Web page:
Subplots

Subplots are plots in a story that are separate from the main plot. They add character development and get the reader more invested in the story. Subplots are what can make your readers cry like babies, or punch the air in victory.

Relatability

Subplots give the reader more connection to the story and characters because they have a more relatable plot. For example, a subplot could be the main character’s mom dying, trying to keep up with school grades, pursuing a romantic relationship with somebody, etc. These plots impact the main character, not just physically, but emotionally. This allows the reader to empathize with them, which means they will be more invested in how the main plot works out for them.

For example, let’s take two stories. Story 1: A young woman is trying her hardest to get into university and eventually gets accepted for a school overseas. Story 2: A young woman is trying her hardest to get into university, all while taking care of her sick mother, and struggles with her decision when she gets accepted to a school overseas. Which story would you read? Readers pick up Story 1, and say “So what?”. There’s no reason they should care about the main character. Story 2, however, makes the character more relatable and human. The reader will sympathize with their struggle, because they know what it’s like to worry about somebody.

This may be a secondary plot, but be careful not to forget about it. It deserves as much attention as the main plot. Be consistent with it (don’t completely forget about it for half of the book) and don’t leave it unresolved (readers will feel they wasted their time/investment).

Character Development

Subplots do wonders for character development. They show human and emotional sides of your character that the reader wouldn’t have seen in the main plot. For example, say the main plot is defeating a villain, but you also have a subplot with the main character’s best friend (their friendship). Now, when the friend is taken by the villain, the reader is going to care more about taking down the villain, because they care about the friend. They will also connect more with the main character, because this friendship has shown traits about the character that they wouldn’t have seen (kindness, loyalty, playfulness, etc.). Now, when the friend is taken, the stakes are raised for the main character. They have a weakness, they’re scared for their friend, and the reader empathizes with this.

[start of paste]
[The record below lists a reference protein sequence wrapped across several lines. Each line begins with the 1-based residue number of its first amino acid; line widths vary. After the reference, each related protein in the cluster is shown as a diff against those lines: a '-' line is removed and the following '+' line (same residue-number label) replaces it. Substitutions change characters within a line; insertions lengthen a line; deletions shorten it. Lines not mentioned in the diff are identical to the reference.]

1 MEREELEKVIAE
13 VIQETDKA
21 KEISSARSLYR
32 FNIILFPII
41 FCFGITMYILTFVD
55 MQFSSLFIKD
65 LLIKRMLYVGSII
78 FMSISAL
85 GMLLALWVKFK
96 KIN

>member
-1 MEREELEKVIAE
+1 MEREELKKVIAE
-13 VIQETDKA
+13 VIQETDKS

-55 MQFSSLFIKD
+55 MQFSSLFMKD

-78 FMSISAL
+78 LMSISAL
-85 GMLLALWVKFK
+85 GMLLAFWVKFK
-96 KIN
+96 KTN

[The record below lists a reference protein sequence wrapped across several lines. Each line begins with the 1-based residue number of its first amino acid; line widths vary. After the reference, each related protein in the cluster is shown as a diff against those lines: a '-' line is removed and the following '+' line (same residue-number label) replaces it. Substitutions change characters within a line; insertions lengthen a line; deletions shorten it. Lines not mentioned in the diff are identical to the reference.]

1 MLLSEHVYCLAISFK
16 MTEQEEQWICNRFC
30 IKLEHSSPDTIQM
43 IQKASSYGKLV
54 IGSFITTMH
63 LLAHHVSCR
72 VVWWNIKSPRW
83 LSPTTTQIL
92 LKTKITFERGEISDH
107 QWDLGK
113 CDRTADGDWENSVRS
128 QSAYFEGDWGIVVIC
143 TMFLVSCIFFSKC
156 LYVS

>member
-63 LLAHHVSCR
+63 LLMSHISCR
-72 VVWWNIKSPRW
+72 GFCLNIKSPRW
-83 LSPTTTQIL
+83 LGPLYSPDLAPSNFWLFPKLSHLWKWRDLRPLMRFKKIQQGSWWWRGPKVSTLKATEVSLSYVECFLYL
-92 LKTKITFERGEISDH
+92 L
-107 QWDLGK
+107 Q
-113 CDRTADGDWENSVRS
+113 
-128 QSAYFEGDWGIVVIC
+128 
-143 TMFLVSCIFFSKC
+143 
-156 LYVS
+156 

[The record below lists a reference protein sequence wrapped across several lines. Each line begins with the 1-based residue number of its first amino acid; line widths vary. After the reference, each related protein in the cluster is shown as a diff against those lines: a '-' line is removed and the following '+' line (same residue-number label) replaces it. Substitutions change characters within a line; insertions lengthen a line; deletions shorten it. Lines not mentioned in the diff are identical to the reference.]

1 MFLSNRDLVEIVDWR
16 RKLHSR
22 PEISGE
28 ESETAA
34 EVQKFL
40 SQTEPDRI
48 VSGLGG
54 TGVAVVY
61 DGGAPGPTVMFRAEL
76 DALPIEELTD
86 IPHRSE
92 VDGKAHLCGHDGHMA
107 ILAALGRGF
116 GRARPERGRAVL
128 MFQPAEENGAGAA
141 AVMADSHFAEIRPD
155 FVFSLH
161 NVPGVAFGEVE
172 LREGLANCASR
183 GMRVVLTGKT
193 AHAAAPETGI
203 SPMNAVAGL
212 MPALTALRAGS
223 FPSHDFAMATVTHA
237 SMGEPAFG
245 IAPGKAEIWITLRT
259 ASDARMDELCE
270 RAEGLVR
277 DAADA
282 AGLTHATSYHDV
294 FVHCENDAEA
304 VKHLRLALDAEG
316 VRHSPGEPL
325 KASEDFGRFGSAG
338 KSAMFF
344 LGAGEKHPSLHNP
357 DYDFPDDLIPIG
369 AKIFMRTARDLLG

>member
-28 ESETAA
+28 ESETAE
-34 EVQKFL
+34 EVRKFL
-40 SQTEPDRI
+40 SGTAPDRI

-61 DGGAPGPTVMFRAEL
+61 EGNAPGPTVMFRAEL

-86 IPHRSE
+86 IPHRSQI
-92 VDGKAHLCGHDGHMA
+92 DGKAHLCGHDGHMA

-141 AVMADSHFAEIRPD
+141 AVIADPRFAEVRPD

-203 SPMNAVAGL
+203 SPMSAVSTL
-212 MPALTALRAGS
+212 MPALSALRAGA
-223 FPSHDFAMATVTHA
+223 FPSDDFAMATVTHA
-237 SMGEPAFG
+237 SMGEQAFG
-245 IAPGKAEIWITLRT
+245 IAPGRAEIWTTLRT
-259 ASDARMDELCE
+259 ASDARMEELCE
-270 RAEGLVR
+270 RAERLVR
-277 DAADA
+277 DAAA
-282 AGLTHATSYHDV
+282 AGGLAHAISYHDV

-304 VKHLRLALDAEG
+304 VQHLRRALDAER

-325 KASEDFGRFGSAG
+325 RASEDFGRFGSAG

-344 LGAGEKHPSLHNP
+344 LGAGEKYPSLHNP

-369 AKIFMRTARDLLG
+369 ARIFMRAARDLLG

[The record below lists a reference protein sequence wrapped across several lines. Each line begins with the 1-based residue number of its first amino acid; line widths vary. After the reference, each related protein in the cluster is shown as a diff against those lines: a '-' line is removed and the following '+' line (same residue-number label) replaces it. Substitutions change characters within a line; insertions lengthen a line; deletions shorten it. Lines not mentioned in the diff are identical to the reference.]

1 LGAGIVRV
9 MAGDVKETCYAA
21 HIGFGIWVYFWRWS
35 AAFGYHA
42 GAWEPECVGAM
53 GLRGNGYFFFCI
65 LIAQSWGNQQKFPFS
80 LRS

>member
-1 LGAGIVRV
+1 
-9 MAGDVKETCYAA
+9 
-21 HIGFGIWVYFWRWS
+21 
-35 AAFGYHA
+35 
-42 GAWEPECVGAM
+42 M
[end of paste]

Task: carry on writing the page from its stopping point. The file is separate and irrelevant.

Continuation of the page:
Without subplots, your main character might just seem like a robot trying to accomplish a task. There is no reason for the reader to care about them or their goal. For example, let’s take another two stories. Story 1: A man struggles to gain movement back after a car accident and eventually succeeds. Story 2: A man struggles to gain movement back after a car accident and can do very little to take care of or play with his son, but keeps pushing forward for his son, and eventually succeeds. In Story 1, what can we say about the main character? We don’t really know anything about their character, their personality. In Story 2, we can gather that he is strong, persistent, loving, etc. He feels like a person and we respect him for pushing forward. With just this one subplot, this main character has become somebody the reader can care about, somebody 3-D.

Subplots make the main character feel human, and help to make the main plot more personal.

Complexity

Subplots make your story more complex and compelling, and your story should be complex. Life is complex. People are complex. If your goal was to try to get an A on the exam, would nothing else be going on in your life? Of course there would be stuff going on. Life doesn’t pause for your main character because they have a goal to accomplish.

As said before, you need subplots to get emotion and investment from the reader. Also, for my fellow underwriters, you could probably use the extra word-count.

This being said, you shouldn’t have so many subplots that the main plot is completely overwhelmed. If the reader has so many subplots to keep track of that they can’t remember what’s what, then you probably need to cut some out. Beta testing will help you to identify if your story has too much or too little going on.

I post new advice on Saturdays, so please click “follow”  to keep learning more!

With all of this in mind, go out and write your masterpiece!

 

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